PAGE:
RLS is a good excuse to get a body massage. A simple calf massage can do wonders, but you can also get a Swedish massage or a myofascial release (MFR), as their benefits include stimulating muscle stretch reflex and improving blood circulation. According to the findings of one study, getting a massage increased dopamine (a brain chemical that affects the emotions, movements, and even sensations of pleasure or pain) levels in urine by over 30%—suggesting that massage therapy can potentially relieve the unpleasant symptoms that come with RLS (as well as other medical conditions).
For some, a change in temperature helps relieve the discomfort and pain caused by restless legs syndrome. If you can, try taking a cool shower in the morning or soaking in a warm bubble bath before bedtime. You can also use a heating pad or an ice pack on the affected limb, but alternate between the two to figure out which works best for you.
Yoga has wonderful benefits for everybody, including those suffering from RLS. It incorporates three of the best symptom-relieving activities—specifically deep breathing, relaxation, and stretching. In fact, a 2013 study observed a correlation between yoga and decreased RLS symptoms after placing a group of women with moderate to severe RLS on an 8-week yoga program. According to their findings, the consistent yoga regimen resulted in a mean 49% decline in symptom occurrence, and a 62% decrease in the severity of their symptoms.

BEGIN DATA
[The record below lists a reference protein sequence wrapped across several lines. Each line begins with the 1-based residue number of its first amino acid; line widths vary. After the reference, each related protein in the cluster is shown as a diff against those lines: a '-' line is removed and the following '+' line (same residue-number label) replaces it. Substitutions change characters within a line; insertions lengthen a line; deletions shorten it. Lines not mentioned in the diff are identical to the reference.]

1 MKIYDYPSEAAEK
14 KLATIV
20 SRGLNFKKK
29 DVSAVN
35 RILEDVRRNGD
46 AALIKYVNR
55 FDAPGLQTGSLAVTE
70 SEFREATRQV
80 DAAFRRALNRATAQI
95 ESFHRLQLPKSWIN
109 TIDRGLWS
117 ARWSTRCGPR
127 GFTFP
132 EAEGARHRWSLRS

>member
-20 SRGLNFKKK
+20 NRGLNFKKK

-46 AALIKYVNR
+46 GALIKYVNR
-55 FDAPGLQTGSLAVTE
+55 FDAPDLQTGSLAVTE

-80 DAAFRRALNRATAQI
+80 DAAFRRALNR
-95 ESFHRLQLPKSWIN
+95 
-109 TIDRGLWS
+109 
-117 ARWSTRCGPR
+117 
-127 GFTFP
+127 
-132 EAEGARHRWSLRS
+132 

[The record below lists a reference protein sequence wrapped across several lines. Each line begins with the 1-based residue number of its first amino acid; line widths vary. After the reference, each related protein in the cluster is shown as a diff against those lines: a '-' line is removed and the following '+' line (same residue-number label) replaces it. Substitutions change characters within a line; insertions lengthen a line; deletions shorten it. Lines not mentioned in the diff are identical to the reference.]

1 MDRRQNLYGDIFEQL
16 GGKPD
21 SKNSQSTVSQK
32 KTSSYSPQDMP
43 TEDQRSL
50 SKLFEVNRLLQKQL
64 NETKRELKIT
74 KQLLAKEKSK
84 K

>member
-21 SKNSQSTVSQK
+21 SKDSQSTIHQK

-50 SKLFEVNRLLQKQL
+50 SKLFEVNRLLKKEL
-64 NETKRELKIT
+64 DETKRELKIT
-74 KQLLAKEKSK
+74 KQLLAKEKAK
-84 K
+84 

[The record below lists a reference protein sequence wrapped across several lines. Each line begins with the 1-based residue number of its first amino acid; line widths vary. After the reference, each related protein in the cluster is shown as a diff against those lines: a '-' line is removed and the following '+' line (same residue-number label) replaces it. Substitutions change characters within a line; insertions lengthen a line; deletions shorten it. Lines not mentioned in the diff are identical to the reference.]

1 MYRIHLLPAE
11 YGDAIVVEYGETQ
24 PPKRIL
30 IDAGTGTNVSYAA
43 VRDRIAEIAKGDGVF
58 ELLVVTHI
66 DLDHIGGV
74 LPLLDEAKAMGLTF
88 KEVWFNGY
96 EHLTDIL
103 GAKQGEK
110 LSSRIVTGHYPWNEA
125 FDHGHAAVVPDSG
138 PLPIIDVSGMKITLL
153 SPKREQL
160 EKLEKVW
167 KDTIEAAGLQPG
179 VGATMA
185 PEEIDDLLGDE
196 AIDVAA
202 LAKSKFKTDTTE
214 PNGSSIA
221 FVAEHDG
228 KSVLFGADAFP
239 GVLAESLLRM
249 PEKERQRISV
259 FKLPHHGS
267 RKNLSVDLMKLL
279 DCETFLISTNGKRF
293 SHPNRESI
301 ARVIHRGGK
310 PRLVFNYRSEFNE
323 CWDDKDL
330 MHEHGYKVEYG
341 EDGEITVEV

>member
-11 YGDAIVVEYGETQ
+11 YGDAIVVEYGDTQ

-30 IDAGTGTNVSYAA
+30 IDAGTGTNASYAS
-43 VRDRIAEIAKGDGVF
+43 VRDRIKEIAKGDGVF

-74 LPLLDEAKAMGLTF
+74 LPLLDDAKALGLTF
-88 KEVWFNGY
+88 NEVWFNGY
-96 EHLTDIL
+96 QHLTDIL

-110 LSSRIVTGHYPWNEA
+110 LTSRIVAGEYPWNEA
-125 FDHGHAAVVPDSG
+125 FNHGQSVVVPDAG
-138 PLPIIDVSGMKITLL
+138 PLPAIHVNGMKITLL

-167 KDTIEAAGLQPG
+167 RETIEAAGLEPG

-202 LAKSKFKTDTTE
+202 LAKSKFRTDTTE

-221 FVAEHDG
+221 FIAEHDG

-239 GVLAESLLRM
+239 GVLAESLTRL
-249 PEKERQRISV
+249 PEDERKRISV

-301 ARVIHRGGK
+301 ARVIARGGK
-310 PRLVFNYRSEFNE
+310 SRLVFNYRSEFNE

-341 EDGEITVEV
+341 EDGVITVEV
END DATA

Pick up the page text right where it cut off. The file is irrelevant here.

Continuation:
Acupuncture is one of the most popular RLS treatments in traditional Chinese medicine. There is also a recent study evaluating acupuncture as a treatment for this condition, and according to the findings, it proved to be clinically useful for RLS when combined with a low dose of the anti-seizure drug Gabapentin.
But even without the medication, acupuncture is said to help relieve or control RLS symptoms effectively.
It may seem like a difficult task considering the fact that restless legs syndrome can disrupt your sleep, but you definitely need to follow a good sleeping routine in order to help lessen or control your symptoms. Not having a good, consistent sleep routine can aggravate the symptoms of RLS, so try to get quality sleep every night by making your bedroom conducive to relaxation and comfort. Keep your room comfortably cool, listen to soothing sounds, and absolutely no screens at least one hour before bedtime.